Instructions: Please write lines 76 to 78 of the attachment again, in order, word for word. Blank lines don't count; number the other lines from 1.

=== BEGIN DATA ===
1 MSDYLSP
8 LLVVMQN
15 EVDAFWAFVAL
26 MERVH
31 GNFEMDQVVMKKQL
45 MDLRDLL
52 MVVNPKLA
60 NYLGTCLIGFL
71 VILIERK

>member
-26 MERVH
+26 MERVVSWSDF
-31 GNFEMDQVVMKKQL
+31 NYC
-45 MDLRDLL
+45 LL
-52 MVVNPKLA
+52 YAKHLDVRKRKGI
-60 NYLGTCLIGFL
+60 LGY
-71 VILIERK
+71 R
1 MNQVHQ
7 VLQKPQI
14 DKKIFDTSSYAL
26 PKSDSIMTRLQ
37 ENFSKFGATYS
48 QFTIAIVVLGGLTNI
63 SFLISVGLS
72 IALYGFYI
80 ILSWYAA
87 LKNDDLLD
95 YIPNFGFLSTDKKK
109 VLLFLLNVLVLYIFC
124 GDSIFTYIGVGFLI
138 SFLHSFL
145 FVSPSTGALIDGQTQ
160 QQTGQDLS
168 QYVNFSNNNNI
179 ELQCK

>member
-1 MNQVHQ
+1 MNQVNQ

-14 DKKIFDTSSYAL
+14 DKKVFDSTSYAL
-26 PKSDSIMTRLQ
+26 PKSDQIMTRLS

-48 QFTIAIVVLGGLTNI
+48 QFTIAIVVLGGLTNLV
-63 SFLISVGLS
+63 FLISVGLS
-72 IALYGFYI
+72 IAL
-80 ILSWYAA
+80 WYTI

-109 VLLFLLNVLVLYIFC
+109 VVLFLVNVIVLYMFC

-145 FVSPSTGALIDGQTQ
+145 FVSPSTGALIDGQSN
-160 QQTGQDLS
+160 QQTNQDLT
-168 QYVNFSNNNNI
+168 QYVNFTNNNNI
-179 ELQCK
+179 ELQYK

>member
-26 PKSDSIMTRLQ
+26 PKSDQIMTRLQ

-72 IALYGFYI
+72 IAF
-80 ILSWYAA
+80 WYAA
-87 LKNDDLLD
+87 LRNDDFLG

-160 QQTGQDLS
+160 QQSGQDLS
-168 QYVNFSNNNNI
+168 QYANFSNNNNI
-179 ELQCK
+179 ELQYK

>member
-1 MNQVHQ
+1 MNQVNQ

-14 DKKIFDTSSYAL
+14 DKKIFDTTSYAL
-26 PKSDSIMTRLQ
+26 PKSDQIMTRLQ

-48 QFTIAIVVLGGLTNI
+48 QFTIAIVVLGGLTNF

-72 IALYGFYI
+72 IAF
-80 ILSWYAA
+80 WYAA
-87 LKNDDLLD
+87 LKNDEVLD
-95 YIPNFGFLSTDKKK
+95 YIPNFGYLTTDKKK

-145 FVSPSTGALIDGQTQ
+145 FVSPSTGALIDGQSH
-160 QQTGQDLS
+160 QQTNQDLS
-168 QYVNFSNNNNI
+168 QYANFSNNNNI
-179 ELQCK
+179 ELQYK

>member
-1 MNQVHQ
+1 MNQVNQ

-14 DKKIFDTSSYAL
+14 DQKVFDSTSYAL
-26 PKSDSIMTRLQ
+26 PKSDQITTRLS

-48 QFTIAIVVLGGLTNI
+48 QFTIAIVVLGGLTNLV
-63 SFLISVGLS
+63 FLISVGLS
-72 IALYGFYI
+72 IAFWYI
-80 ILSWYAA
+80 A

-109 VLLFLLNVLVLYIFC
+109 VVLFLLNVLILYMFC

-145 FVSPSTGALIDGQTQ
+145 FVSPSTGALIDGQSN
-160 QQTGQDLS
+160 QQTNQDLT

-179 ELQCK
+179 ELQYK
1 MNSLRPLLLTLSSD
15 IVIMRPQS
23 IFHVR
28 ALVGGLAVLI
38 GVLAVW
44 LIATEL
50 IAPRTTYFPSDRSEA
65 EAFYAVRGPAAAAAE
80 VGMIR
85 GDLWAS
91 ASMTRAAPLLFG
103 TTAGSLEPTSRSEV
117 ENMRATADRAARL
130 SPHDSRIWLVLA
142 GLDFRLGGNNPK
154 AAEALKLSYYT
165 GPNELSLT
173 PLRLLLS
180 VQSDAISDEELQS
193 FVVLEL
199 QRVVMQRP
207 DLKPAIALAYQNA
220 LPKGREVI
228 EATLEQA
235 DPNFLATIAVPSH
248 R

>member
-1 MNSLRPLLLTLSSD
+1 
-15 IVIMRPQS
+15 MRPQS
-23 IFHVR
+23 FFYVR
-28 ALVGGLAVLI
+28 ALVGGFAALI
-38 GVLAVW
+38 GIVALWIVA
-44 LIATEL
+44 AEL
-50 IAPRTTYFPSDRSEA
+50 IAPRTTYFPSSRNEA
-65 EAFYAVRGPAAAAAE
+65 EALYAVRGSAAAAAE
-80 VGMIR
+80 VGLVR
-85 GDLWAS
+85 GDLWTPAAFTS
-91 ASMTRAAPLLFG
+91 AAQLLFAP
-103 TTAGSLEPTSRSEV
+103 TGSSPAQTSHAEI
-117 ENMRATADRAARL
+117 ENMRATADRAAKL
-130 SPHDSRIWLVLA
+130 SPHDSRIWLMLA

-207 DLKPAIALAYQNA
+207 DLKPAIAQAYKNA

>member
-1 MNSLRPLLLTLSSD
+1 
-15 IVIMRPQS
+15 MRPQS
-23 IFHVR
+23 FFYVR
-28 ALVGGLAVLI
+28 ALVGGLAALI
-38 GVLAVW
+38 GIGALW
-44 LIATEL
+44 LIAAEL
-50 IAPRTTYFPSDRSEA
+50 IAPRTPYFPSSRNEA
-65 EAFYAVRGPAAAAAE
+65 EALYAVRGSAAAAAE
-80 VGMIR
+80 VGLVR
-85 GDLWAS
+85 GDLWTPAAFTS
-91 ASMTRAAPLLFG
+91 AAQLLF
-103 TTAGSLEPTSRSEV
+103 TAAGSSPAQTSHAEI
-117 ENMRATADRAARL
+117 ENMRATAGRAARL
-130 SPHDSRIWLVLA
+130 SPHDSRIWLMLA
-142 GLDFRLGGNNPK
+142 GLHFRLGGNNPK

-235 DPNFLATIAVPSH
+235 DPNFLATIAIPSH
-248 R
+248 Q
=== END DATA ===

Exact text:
+160 QQSGQDLS
-168 QYVNFSNNNNI
+168 QYANFSNNNNI